Three stakes at Colonial Downs, two short-priced winners and one looongshot, plus another Juddmonte Farm/Bill Mott star in the Mother Goose and now we’re thinking about jump racing again at Parx Racing…a little bit of this and that from the week.
“That horse I used to have has made a pretty good stallion, War Front.” – Hall of Fame trainer Allen Jerkens, talking about War Front, who produced two winners at Royal Ascot
“I thought it was worth a try.” – Trainer Lizzie Merryman, who tried to pass off an imposter (same chestnut color, WAY different blazed face) as Roadhog at the barn Friday
“Good for business. Bad for lifestyle.” – Merryman, on her 18-horse stable
“I had a lot more hair yesterday.” – Fair Hill Equine Therapy Center’s Bruce Jackson, on Friday – the day Kentucky Derby winner Orb went to the track
“It rains and then it’s this and then it’s that . . .” – Trainer Mike Trombetta, on the pitfalls of preparing turf horses for races
“You’ll never let me forget that will you?” – Saratoga Special handicapper Erin Finley, when reminded about picking Lisa’s Booby Trap in her turf debut at Saratoga
“Nice body. Trot! Comical walk.” – Description of Coronation Stakes winner Sky Lantern, as a yearling at Goffs Orby Sale, by TIHR’s Sean Clancy
“Neat horse.” – Colonial Downs handicapper/commentator Stan Salter after steeplechase stakes winner Class Bopper won his return
“He’s an old class horse who loves to race.” – Jockey Richard Boucher, after Class Bopper’s win
“Yes.” – Trainer Ricky Hendriks when asked if seeing Golden Rock in the entries sent shivers down his spine (the former Golden Rock fell a few times)
“My first win ever.” – Owner Braxton Lynch after No Splits won an allowance race at Colonial Downs Saturday
“Wrong silks, but I’ll take the win, even in an orange jump suit.” – Owner, after winning a race in the wrong silks; hey, a win’s a win
We love the British racecallers and commentators. They have a different style and phrasing. A few gems from last week.
“He’s not necessarily forthcoming.” – About a horse who wasn’t closing ground
“In the garrish orange blinkers.” – Describing a horse in, indeed, orange blinkers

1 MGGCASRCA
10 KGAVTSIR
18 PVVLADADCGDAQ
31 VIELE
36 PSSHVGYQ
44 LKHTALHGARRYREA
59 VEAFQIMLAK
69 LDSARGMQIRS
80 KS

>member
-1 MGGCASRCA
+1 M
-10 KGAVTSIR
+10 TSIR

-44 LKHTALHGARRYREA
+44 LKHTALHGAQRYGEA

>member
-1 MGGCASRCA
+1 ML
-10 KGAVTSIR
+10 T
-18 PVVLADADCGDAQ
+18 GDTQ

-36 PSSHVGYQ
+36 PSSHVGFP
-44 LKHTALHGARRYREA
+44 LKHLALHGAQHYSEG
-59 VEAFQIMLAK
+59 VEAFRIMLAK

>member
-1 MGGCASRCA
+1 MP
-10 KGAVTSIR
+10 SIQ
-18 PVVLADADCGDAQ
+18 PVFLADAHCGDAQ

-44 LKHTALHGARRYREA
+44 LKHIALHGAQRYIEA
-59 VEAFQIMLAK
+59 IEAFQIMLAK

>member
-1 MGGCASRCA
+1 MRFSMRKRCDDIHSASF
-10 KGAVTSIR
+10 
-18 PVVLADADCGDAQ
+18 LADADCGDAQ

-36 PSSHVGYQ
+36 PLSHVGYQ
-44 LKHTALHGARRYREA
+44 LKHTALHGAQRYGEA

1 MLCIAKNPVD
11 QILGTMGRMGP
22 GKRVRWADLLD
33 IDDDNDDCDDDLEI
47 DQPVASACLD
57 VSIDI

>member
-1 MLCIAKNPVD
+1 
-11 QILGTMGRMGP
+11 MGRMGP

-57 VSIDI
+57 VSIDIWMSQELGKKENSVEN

“Ploughs a lone furrow.” – Describing a horse taking his own route
“And now Sky Lantern is launched by Hughes…she’s blitzed them in the Coronation.” – Describing Sky Lantern’s come-from-behind win under Richard Hughes
“A furlong to travel…and out in front is Riposte for Lady Cecil…a poignant success in the Ribblesdale.” – Describing Riposte’s win in the Ribblesdale for Lady Jane Cecil
“As they head down to the final two furlongs…but No Nay Never is finding plenty, it’s the American, missed the start but won it by over a length.” – Describing No Nay Never’s win in the Norfolk
“Estimate the red-sleeved jacket…it’s a happy and glorious day at Royal Ascot. Estimate has won the Gold Cup for The Queen.” – Describing Estimate’s win in the Ascot Gold Cup
“They haven’t had no rain.” – King’s English…well?
Name of the Week
Hyper: Ken and Sarah Ramsey’s 6-year-old homebred, second in the Colonial Turf Cup, is out of Raw Nerve.
We received a welcome bit of good news late Saturday night as a Steeplechase Times article won a first-place plaque in the 2012 American Horse Publications editorial contest. Written by Joe Clancy, the winning article profiled 3-year-old steeplechase champion More Tea Vicar, who nearly died as a foal. The judges’ comments included: “Great writing and vivid details help bring the reader right into the thick of the story. The writer also shows an intuitive sense of cadence in his language. A compelling piece.” Read it here.
One More Shug Story
OK, it’s surely not the last one but we found one more in the recorder from Hall of Fame trainer Shug McGaughey. He was standing in the stakes barn at Pimlico, killing time in the afternoon the Tuesday before the Preakness. Kentucky Derby winner Orb was down the shedrow, assistant trainer Jenn Patterson was sorting out some personnel issues and McGaughey was telling stories. This one was about an early racing job.
In his words: “Abilene Texas. This guy, his name was Waldo. He was in charge. He didn’t know anything about Thoroughbreds, but he bought 25 horses. When I got there they were standing out there in the cold and their noses were running and their eyes were running and this and that. We go out in the country there somewhere and they have these paddocks with pipes around them for fences. We’re out in the middle of nowhere. He said ‘We’ll breeze ’em tomorrow.’ I couldn’t say anything. All I wanted to do was get ’em gathered up and get ’em the hell out of there.”